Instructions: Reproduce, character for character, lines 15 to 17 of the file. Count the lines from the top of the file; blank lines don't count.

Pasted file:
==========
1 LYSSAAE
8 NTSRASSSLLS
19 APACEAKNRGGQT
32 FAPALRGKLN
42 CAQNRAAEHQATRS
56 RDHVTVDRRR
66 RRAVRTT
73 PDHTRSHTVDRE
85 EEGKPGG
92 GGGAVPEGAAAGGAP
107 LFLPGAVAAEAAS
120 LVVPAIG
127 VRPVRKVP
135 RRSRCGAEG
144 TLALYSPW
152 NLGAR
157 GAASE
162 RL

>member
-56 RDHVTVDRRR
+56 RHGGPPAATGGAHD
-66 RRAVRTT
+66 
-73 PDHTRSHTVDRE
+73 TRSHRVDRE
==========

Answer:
144 TLALYSPW
152 NLGAR
157 GAASE